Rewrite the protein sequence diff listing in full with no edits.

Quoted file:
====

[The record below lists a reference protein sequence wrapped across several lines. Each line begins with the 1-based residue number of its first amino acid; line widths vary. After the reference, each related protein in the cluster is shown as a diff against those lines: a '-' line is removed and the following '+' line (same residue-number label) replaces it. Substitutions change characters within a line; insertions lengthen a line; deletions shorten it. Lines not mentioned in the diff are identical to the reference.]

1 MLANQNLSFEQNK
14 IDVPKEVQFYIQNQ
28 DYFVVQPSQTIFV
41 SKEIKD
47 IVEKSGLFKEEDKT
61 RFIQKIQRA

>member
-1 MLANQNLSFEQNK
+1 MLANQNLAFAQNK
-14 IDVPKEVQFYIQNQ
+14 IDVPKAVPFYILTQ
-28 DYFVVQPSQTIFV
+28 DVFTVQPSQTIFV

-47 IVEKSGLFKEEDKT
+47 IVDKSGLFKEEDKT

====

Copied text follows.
[The record below lists a reference protein sequence wrapped across several lines. Each line begins with the 1-based residue number of its first amino acid; line widths vary. After the reference, each related protein in the cluster is shown as a diff against those lines: a '-' line is removed and the following '+' line (same residue-number label) replaces it. Substitutions change characters within a line; insertions lengthen a line; deletions shorten it. Lines not mentioned in the diff are identical to the reference.]

1 MLANQNLSFEQNK
14 IDVPKEVQFYIQNQ
28 DYFVVQPSQTIFV
41 SKEIKD
47 IVEKSGLFKEEDKT
61 RFIQKIQRA

>member
-1 MLANQNLSFEQNK
+1 MLANQNLAFAQNK
-14 IDVPKEVQFYIQNQ
+14 IDVPKAVPFYILTQ
-28 DYFVVQPSQTIFV
+28 DVFTVQPSQTIFV

-47 IVEKSGLFKEEDKT
+47 IVDKSGLFKEEDKT